For decades the accepted wisdom has been that America's mainline Protestant churches are in decline, eclipsed by evangelical mega-churches. Church and religion expert Diana Butler Bass wondered if this was true, and this book is the result of her extensive, three-year study of centrist and progressive churches across the country. Her surprising findings reveal just the opposite--that many of the churches are flourishing, and they are doing so without resorting to mimicking the mega-church, evangelical style.
Christianity for the Rest of Us describes this phenomenon and offers a how-to approach for Protestants eager to remain faithful to their tradition while becoming a vital spiritual community. As Butler Bass delved into the rich spiritual life of various Episcopal, United Methodist, Disciples of Christ, Presbyterian, United Church of Christ, and Lutheran churches, certain consistent practices--such as hospitality, contemplation, diversity, justice, discernment, and worship--emerged as core expressions of congregations seeking to rediscover authentic Christian faith and witness today.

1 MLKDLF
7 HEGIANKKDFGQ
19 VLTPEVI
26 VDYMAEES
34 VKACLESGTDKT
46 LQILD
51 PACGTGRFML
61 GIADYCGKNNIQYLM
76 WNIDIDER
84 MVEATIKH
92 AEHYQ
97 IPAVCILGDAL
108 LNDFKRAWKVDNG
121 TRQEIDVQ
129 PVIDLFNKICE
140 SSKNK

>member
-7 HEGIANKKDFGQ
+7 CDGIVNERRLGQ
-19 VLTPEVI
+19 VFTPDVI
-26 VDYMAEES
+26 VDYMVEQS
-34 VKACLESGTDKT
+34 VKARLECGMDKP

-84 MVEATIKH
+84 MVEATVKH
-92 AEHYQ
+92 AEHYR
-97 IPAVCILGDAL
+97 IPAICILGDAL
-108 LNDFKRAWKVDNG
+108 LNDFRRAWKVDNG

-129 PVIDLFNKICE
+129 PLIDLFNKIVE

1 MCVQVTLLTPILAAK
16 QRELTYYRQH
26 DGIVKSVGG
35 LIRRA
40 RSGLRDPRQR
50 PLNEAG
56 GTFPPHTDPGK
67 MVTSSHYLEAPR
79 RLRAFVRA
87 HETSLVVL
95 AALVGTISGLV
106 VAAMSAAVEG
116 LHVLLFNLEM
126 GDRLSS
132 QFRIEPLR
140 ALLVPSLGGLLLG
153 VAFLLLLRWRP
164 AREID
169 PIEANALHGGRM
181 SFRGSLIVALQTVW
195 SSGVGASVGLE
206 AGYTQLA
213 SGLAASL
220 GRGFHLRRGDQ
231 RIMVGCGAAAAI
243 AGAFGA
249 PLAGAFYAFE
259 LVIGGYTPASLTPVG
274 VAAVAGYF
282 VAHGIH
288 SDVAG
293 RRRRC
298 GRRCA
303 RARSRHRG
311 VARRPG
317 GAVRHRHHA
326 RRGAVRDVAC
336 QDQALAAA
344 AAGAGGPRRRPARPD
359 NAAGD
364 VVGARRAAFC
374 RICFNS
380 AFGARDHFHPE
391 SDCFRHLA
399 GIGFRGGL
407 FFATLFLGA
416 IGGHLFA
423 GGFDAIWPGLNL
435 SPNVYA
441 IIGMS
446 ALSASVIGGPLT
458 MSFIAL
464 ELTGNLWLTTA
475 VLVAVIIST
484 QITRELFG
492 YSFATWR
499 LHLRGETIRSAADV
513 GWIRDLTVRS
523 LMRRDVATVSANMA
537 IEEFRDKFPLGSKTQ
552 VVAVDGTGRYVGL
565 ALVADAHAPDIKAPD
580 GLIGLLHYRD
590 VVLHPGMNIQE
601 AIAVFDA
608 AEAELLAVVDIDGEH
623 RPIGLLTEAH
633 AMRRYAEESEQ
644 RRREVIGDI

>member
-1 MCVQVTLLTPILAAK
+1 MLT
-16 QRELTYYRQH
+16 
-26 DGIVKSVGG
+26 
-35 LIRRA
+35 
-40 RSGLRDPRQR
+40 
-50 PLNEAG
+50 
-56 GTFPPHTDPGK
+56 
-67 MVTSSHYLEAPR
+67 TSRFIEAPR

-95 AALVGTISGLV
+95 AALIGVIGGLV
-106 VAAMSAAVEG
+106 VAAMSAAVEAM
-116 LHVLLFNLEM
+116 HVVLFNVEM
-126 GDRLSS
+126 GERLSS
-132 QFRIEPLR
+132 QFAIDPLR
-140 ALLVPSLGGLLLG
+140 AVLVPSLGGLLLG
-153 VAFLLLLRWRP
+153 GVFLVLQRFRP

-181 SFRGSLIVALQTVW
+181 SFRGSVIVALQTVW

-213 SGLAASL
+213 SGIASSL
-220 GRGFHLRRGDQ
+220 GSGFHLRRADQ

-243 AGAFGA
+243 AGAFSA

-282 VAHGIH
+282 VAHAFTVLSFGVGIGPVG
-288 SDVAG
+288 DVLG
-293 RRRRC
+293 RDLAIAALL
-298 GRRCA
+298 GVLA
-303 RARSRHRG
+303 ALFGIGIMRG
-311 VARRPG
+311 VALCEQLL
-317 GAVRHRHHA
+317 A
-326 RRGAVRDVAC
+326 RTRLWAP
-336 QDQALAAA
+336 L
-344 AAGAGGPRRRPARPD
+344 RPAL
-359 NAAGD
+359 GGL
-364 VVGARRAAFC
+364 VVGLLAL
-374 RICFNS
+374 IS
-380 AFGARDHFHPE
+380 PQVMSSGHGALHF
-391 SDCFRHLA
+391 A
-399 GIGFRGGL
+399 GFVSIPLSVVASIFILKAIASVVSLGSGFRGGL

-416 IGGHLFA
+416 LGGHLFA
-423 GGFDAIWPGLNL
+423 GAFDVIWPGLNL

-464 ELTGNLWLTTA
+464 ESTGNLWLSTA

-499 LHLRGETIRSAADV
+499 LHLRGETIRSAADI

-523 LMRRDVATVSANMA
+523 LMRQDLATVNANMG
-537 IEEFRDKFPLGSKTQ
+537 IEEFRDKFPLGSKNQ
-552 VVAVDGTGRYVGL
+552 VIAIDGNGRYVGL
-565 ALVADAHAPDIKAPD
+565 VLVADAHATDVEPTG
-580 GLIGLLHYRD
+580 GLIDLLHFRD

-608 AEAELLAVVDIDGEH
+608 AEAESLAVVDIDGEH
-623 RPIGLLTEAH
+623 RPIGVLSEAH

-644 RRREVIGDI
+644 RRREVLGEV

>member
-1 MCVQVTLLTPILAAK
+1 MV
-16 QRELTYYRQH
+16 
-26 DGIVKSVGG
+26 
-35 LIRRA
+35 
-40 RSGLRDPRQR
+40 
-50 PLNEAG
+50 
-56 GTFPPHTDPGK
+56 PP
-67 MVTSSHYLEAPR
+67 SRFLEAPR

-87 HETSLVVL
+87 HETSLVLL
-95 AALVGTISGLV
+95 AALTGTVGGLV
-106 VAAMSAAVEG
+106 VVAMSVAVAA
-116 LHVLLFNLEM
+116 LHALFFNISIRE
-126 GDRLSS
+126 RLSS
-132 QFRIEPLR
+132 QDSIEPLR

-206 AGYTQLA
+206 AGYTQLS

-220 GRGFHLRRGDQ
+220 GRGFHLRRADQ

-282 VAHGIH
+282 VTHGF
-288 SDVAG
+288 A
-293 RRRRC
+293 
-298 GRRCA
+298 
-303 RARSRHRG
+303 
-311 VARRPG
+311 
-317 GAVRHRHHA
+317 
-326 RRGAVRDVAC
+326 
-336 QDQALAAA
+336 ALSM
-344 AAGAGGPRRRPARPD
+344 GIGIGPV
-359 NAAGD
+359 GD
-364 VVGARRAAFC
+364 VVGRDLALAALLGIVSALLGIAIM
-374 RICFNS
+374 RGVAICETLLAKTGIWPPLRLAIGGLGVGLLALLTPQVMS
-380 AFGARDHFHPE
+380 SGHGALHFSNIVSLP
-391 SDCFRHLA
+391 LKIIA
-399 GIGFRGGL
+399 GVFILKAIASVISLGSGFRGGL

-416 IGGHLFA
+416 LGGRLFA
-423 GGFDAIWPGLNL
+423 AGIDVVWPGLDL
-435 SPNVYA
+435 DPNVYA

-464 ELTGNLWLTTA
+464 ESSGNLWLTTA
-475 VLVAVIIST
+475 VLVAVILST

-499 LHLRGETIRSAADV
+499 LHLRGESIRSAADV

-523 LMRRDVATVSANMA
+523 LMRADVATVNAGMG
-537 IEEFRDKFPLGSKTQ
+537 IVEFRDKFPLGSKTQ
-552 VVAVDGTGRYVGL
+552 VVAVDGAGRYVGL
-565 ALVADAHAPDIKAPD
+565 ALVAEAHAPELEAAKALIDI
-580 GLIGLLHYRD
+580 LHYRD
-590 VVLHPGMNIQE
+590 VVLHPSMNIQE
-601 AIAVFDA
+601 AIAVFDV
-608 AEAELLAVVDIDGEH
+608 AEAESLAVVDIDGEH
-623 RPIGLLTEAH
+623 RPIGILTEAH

This hopeful book, which includes a study guide for groups and individuals, reveals the practical steps that leaders and laypeople alike are taking to proclaim an alternative message about an emerging Christianity that strives for greater spiritual depth and proactively engages the needs of the world.
About the Author
Diana Butler Bass is the author of seven books, including "Christianity for the Rest of Us", "Strength for the Journey", and "The Practicing Congregation". She earned her Ph.D. in church history from Duke University; has taught at the University of California at Santa Barbara, Rhodes College, and Virginia Theological Seminary; and is currently senior fellow at the Cathedral College of the Washington National Cathedral. From 1995 to 2000 she wrote a weekly column on American religion for the "New York Times" syndicate and is a popular speaker at retreats and workshops across the country. She lives in Alexandria, Virginia.
“This excellent and timely book celebrates a vastly important phenomenon that has been too little noticed.”
-Rowan Williams, Archbishop of Canterbury